The result? Treatment for the most severe form of cervical cancer in a free clinic in Los Angeles. Pre-diabetic health monitoring that is so spotty as to be pointless. Out of pocket expenses of many-multiple thousands for a CPAP machine to keep our friend breathing through the night. Amount paid for emergency oral surgery: ten thousand dollars in cash. Two hip replacements for our friend, a young woman in her twenties, which she couldn’t pay for, and then had to claim bankruptcy. Type 1 diabetes with no insurance–a horror my step-sister has navigated partly by ducking back into school to get insured again. Otherwise, her now “pre-existing condition” rules her out of almost all other plans. What happens when she graduates?
These are ailments affecting people in their twenties through their forties. This is not a discussion about how to care for the elderly. This is about people in the prime of their life who would, with proper preventive health care and better access to good medical teams, live a long time. These same people may have their lives dramatically shortened because they cannot afford insurance.
So these discussions are an obfuscation which offend me personally. I take umbrage with these cavalierly hurled arguments because they are playing with the lives of people I love, active members of American society, taxpayers and voters, who may die prematurely because the health care system won’t care for them.
And what about my Dad?* Where is he in the discussion? The death panels apparently have him and his Stage 4 cancer singled out, but I don’t think he feels tremendously threatened by these medical bureaucrats waving their mighty pens of death over his head.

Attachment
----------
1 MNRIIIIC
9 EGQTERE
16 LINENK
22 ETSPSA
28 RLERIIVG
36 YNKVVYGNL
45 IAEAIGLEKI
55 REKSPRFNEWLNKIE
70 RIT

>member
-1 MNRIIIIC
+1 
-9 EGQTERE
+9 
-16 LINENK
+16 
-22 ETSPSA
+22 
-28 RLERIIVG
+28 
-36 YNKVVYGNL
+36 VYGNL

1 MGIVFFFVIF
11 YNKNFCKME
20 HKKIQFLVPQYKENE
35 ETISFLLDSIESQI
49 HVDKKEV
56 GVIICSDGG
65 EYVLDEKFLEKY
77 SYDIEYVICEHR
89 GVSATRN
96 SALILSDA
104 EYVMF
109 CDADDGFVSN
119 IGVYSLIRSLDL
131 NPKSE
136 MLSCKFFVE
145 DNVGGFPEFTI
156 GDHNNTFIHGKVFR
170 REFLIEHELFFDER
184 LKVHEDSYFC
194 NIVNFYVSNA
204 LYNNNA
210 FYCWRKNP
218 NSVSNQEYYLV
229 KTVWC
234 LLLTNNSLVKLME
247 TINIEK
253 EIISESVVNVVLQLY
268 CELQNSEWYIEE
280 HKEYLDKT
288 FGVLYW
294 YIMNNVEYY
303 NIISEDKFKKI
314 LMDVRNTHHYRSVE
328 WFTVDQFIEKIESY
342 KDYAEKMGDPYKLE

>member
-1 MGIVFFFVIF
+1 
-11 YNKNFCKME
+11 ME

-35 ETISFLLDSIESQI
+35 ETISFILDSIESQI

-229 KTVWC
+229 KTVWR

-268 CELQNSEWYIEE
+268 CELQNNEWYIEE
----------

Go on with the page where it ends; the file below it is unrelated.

In fact, he’s relieved that his whole medical team understands in black and white terms that he does not want his life prolonged unnecessarily. That he has the choice to say no to being hooked up to machines and medical devices which may hand him a few more days or weeks, but in a manner which would hardly be called “vital.” That he may choose between that and living out his days comfortably, without strident measures, without hysteria or intubation, without medicine that is as potentially toxic as it is prolonging.
Is that last inkling of life so truly desirable, if sculpted by equipment, money, interventions, and resources that give no comfort or solace? Is the mere fact of living enough, no matter what the condition of the life? Is it life for life’s sake, or life for living?
If you ask me, and nobody did, I think this “health debate” is about a country’s unwillingness to step up to care for its citizens in a responsible way. I think it is about companies and industries so mired in bureaucracies of their own making that they cannot envision another way. I think it is about people’s lives being less important than the evolution of the pay-to-play system, and nickel-and-diming by the insurance industry. I think it is about trying to unravel the Gordian knot woven during the horrid evolution of the PPO, where codes of symptoms and ailments became more important than a holistic view of any given patient.**
We are the ones who pay the price of their inflexibility with diseases and easily treated injuries winding up in the least efficient places on earth: the Emergency Room. Or unable to save money for our retirement because we’re too busy spending it on glasses and CPAP machines, claiming bankruptcy for medically imperative operations, and insurance that is so expensive we have little left at the end of the month. So this disingenuous legerdemain being perpetrated to take the issues out of the hands of patients makes me pretty damned angry.
You can call it a death panel if you want, but I’ll take it for what it is: life and living under our own terms.
*Painting by my father Charles Moone, called “Self Portrait,” painted in 1972. His headstone reads: “Where Will You Spend Eternity?”
**Sometimes there are even articles to back up my opinions! A nice article called the “Five Myths About Health Care Around the World” from the Washington Post, which I found on Metafilter after I wrote this. Call it synchronicity.